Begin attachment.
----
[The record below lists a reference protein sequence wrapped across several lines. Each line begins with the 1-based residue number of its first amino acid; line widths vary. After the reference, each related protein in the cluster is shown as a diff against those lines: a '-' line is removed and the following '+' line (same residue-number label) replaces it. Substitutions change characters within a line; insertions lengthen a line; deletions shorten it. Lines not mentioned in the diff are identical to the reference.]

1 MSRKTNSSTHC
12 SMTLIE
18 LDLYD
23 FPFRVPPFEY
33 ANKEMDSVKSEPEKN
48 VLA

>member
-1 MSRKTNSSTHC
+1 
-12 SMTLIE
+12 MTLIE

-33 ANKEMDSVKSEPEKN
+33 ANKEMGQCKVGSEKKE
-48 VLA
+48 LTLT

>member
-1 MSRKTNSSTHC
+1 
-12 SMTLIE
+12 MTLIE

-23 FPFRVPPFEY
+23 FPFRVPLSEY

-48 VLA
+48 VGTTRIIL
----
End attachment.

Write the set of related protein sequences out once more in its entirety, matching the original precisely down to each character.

[The record below lists a reference protein sequence wrapped across several lines. Each line begins with the 1-based residue number of its first amino acid; line widths vary. After the reference, each related protein in the cluster is shown as a diff against those lines: a '-' line is removed and the following '+' line (same residue-number label) replaces it. Substitutions change characters within a line; insertions lengthen a line; deletions shorten it. Lines not mentioned in the diff are identical to the reference.]

1 MSRKTNSSTHC
12 SMTLIE
18 LDLYD
23 FPFRVPPFEY
33 ANKEMDSVKSEPEKN
48 VLA

>member
-1 MSRKTNSSTHC
+1 
-12 SMTLIE
+12 MTLIE

-33 ANKEMDSVKSEPEKN
+33 ANKEMGQCKVGSEKKE
-48 VLA
+48 LTLT

>member
-1 MSRKTNSSTHC
+1 
-12 SMTLIE
+12 MTLIE

-23 FPFRVPPFEY
+23 FPFRVPLSEY

-48 VLA
+48 VGTTRIIL